For the Love of Kings

By Lcid Crescent D. Fernandez

“Power lies not in what a king does, but in what his subjects believe he might do.

This was profound.

For it meant that the majesty of kings lay in their mystique…not in their might”


T’Challa, Black Panther Issue #2, 2016.


The period of theelections up to the assumption of officeis always interesting territory. During the campaign period, we see candidates put their best foot forward. When the winners have assumed office up until the end of the term, we see the type of leaders they are. But to see the type of people they are? I am of the opinion they are more inclined to show that in the time in between their victory and their actual rule.

It is at this point in time where they are happiest, where they are at their most powerful. They have the favor of the people. They can say and do anything. What will democracy embolden them to do next? This is always telling of the type of people our leaders are, at least from a PR standpoint.

Generally, there are two paths an election winner takes when he wins. This is because he’s imagined it in his head for quite a while. “Oh the things I would do when I win.” The knee-jerk reaction is always the true reaction, my mother would say.


These paths are either capitalization or restraint.


Sure enough there is an example of either in these elections. The first one hits close to home. Iloilo City Mayor – elect Jerry Treñas is set to make his return to the City Hall come June 30. His first response upon winning is to immediately warn the employees aligned with his adversary. Leave or be booted out. Two choices that were given in exercise of someone’s power. Quick to come down, no moment of negotiation or lobbying. Just an ultimatum. He was quick to use his power.

On the other end of the spectrum is Pasig City Mayor – elect Vico Sotto. He recently toppled the Eusebio dynasty that stood for 27 years. Mayor Sotto is 29 years old. One can easily presume that the employees of the City Hall are still under Eusebio control having been under their power for almost as long as the incoming Mayor has been alive. Pasig City Hall employees feared for their jobs given the changing of the guard. The response, however, was to tell them that as long as they are doing their jobs, none of them will be fired. He could have used his power. But he chose to restrain himself.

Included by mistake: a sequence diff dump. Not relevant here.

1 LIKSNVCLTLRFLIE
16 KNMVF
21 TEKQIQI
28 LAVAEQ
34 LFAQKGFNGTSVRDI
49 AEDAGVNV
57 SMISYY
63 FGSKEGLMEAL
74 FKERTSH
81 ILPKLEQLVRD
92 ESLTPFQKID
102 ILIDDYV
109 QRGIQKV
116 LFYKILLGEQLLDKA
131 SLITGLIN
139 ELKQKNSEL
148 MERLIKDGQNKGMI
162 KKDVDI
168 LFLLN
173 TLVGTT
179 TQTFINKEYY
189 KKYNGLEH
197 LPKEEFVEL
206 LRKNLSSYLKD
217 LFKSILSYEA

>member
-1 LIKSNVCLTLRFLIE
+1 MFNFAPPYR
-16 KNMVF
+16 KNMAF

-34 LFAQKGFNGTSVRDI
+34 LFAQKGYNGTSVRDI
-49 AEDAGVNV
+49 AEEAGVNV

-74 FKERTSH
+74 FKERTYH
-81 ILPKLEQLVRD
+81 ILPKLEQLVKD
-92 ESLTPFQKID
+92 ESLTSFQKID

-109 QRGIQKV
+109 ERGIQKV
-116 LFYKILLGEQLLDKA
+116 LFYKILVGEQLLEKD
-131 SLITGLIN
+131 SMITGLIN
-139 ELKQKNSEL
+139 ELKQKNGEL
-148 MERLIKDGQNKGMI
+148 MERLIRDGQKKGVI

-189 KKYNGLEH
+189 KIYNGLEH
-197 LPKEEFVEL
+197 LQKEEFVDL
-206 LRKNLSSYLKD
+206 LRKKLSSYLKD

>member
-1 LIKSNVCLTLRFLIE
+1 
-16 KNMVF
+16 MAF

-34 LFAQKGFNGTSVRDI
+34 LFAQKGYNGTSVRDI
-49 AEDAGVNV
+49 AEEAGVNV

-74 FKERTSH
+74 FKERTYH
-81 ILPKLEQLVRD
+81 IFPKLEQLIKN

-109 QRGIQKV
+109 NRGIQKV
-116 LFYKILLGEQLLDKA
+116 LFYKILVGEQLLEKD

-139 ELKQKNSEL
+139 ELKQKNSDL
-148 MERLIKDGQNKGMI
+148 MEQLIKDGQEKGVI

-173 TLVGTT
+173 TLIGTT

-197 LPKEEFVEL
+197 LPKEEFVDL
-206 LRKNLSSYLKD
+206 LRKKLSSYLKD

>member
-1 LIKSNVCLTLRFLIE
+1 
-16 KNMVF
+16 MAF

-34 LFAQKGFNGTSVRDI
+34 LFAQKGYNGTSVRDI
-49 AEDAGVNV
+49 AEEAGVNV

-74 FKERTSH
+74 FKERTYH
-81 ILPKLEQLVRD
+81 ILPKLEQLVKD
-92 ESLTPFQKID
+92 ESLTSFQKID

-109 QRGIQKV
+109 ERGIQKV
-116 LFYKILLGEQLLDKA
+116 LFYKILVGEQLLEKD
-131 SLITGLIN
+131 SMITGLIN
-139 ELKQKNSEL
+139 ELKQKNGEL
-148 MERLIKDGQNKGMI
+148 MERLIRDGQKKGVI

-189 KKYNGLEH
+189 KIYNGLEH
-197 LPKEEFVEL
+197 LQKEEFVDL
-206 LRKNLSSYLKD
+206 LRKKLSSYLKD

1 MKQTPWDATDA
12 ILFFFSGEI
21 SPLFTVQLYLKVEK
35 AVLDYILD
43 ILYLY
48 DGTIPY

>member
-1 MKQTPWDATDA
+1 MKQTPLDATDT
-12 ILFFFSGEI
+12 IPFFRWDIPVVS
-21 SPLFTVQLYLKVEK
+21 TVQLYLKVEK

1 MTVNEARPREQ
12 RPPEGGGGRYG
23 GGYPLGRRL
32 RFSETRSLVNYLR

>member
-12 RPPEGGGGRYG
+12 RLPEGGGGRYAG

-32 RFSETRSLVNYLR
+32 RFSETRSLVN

Neither of these approaches are right or wrong. That’s not the point of this discussion. The discussion is more about the strategic value either will have given the situation. They do, however, communicate different messages and translate into different outcomes in the public sphere.

Capitalization signals that power will be used where it can be used. It exudes strength and decisiveness, letting the public know that there will be no hesitation in the exercise of that power. In the former situation, capitalization is the strategic approach. You have a veteran politician who already has a well-known reputation, and has just amassed a massive win in the race to Mayor where he was expected to win. There is no need to endear himself to the public who is well acquainted with him. His goal is to set the tone of his leadership. This approach evokes fear, and if used well, respect.

Restraint communicates that power will be used secondarily to understanding. It forwards compassion and empathy, telling the public that power will only be used when it is necessary. In the second situation, restraint is also strategic. A young, first-term politician who has publicly made statements against traditional politics refusing to take the spoils of war. Restraint is consistent with the public identity he has crafted and it’s translated to public love and adoration. It surrounds his office with feeling of hope that change will come in the best of ways.

These emotions and narratives are important because they color the narrative behind the decisions made. Ignoring their rightness or wrongness, the decisions of restraint users are normally viewed with the idea that it had to be done. Other options were considered but this was the necessary course of action. Capitalization users are viewed as swift decision makers who have the “political will” to make the unpopular choice.

Two contradicting ideas as to how kings can act with their power, dictating what the populace can expect from their rule. All kings have majesty, it’s how they use it that keeps them in power or ousts them.